An earthquake is coming. It’s not a matter of if, but when. The lack of a date certain for calamity has allowed an acquiescence to settle in. The state and region are not ready, especially not our schools. We should be preparing now, because an earthquake, probably a big one, is coming.
The highest odds — at 84 percent over the next 50 years — are on an event similar to the 2001 Nisqually earthquake. That one caused $2 billion in damage, but it would look minor compared with a fracture along the Seattle fault, which basically runs under Interstate 90.
It is less likely, but if that type happens, a Seattle fault earthquake would cause catastrophic damage in Seattle and Bellevue — potentially hundreds of deaths and more broken buildings and infrastructure than a Transformers movie. If you want to know what that would look like, read The Seattle Times’ recent story on a similar earthquake in Christchurch, New Zealand.
Most terrifying is the fact that we’re overdue for a mega-earthquake 2,000 times more powerful than the Nisqually quake. It would be a “Full-Rip 9” — a massive shift of tectonic plates off the Pacific Coast that could trigger a coastal tsunami and minutes-long shaking throughout the region. There hasn’t been a Cascadia Subduction Zone earthquake since 1700, but scientists now know that magnitude-8.0 quakes happen about once every 250 years, on average.
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During the past year, Seattle Times reporters Sandi Doughton and Daniel Gilbert have cataloged the lack of seismic precautions in a sobering series, “Seismic Neglect.”
The most unsettling finding is that Washington’s schools are woefully unprepared. A 9.0 megaquake and tsunami might kill as many as 7,600 students and staff members and cause $4 billion in damage to schools, according to a state report in 2014. The losses would be heaviest on the Pacific Coast, where 75 percent of schools could be extensively damaged; 20 percent of the schools in the Interstate 5 corridor would also be damaged.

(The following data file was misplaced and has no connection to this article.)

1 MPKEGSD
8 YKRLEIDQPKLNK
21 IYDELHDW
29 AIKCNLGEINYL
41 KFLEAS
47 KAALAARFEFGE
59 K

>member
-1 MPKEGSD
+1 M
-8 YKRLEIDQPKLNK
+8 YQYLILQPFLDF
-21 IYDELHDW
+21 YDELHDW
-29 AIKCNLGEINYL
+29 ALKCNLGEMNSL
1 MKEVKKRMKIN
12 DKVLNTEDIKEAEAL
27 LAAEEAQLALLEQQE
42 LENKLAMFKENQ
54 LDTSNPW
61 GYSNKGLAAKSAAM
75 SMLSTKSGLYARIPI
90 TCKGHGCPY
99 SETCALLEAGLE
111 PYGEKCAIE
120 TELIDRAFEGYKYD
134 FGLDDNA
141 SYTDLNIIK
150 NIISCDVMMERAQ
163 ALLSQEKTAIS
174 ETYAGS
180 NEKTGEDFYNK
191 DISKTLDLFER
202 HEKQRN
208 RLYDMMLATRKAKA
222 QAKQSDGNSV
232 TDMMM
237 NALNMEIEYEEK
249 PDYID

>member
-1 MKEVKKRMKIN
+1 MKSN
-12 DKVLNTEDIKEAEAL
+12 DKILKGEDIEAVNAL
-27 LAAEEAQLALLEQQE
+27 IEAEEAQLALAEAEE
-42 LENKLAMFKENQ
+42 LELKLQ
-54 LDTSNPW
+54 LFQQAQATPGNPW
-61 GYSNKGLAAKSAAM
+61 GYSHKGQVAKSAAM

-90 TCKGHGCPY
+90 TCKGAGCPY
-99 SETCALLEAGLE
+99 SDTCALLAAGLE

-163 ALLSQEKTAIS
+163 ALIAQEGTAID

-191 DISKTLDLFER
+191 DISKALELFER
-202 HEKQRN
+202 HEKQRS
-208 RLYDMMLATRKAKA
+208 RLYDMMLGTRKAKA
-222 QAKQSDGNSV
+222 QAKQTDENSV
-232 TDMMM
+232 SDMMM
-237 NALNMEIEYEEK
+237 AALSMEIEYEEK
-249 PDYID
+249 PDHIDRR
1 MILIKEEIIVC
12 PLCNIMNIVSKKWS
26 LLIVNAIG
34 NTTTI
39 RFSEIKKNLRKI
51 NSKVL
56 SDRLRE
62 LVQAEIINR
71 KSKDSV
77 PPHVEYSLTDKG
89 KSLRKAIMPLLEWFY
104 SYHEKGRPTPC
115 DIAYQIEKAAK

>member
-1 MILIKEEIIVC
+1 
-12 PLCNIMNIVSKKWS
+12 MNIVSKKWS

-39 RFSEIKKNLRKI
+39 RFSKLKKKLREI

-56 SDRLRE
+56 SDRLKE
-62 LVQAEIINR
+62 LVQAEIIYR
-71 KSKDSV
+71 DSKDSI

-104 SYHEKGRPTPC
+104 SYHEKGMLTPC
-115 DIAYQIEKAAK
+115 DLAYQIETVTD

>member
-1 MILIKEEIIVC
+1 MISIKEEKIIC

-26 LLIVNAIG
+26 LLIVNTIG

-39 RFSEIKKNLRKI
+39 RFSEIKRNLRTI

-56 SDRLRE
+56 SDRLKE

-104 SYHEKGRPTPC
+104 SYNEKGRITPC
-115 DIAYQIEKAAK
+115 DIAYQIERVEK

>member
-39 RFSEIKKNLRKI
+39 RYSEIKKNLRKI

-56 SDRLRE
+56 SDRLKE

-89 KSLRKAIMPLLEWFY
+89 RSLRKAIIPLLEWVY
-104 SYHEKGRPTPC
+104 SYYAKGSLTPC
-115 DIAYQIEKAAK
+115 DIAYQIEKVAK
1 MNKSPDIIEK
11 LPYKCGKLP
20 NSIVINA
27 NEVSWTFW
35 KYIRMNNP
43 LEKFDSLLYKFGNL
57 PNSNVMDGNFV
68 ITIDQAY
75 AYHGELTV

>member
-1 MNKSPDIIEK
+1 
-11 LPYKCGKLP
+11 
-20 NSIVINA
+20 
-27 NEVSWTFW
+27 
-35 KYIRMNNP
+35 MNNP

Oregon and California have laws regarding seismic upgrades for schools; British Columbia is spending $3 billion on provincewide, school-seismic upgrades. Washington doesn’t have any laws or mandates — in fact, it doesn’t even require a survey of schools to assess seismic risk.
As the Legislature tackles reform of its broken school-financing model next year, it has a moral obligation to include seismic upgrades for schools.
We’re in earthquake country. We can expect a big one, and we are unprepared.”
Similarly, Seattle building owners and regulators have been kicking the can for decades on seismic upgrades for unreinforced brick-faced buildings — the type most vulnerable in earthquakes. There have been four surveys to identify such buildings in Seattle just since 2007, with unsurprising results. Of the 1,100 or so unreinforced brick buildings citywide, more than one third are within a mile of the Columbia Tower, in the city’s oldest neighborhoods.
San Francisco tackled this problem decades ago, using voter-approved bonds to offer low-interest loans to incentivize upgrades, especially in older apartment buildings that offer affordable housing. Portland is working on an upgrade plan to send to its city council in 2017, and the Oregon Legislature has offered businesses public financing to upgrade.
The city of Seattle has been discussing the problem since at least the 1970s. It requires upgrades if a building is being extensively renovated, but does not yet have a plan to tackle seismic upgrades of vulnerable buildings. It should, because a big one is coming — maybe tomorrow, maybe next year, maybe in a decade.
Washington’s unique and beautiful geography comes with known risks. We’re in earthquake country. We can expect a big one, and we are unprepared.